A favorite song performed by the Western swing band Asleep at the Wheel (among others) suggests that you can "get your kicks out on Route 66." But there's no thrill for the millions of motorists who may be navigating interstates alongside long-haul bus and truck drivers who are having trouble staying alert.

Investigators suspect that commercial drivers involved in a number of high-profile crashes on the nation's highways had medical histories that should have kept them off the roads - that is, if they had been up-front about their health woes with their employers and federal transportation officials.

A recent CBS News investigation found hundreds of instances in which crashes were linked to drivers' health issues, particularly sleep disorders and vision problems.

A University of Minnesota study released in March found that truck drivers whose sleep is interrupted by a breathing condition known as sleep apnea are much more likely to be involved in a wreck if they aren't properly treated for the condition. The study looked at more than 1,600 U.S. drivers with sleep apnea and calculated that their risk of crashing is five times higher than that of other drivers. With good reason, the findings prompted a call from the American Academy of Sleep Medicine for "transportation companies to implement comprehensive sleep apnea screening and treatment programs to ensure that truck drivers stay awake at the wheel."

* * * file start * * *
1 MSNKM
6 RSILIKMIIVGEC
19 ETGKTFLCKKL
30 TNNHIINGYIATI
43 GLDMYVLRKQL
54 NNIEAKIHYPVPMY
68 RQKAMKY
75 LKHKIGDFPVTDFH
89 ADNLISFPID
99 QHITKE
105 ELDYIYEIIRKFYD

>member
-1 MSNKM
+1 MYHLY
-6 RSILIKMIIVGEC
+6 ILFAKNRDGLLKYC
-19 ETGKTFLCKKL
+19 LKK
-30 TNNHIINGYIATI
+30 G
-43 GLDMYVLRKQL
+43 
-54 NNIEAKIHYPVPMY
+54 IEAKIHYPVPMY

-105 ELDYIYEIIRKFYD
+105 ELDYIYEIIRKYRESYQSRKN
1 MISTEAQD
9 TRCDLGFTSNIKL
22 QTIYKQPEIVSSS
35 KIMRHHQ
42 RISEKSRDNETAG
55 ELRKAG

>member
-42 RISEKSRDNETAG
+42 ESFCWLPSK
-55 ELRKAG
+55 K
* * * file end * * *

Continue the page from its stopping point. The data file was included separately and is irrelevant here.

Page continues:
Commercial drivers already are required to pass health screenings every three years under U.S. Department of Transportation rules that, since being tightened in 2014, have removed a reported 70,000 drivers from the roads. But the screenings clearly need to be fine-tuned to deal with drivers who, knowing that full disclosure of their health issues could sideline them, might avoid acknowledging certain medical concerns.

Law enforcement and transportation officials could also focus policymakers on the issue of high-risk drivers by more clearly documenting instances in which health conditions play a role in crashes. The CBS report found that few states compile such information.

It's not clear what caused a tractor-trailer and a car to collide on the Pennsylvania Turnpike in Bucks County last week, taking the life of a Moorestown college student, but it was a terrible reminder of the heightened danger of collisions involving commercial vehicles. With widespread distraction by smartphones further compounding the risks to all motorists, it's that much more important for bus and truck drivers to be wide awake behind the wheel.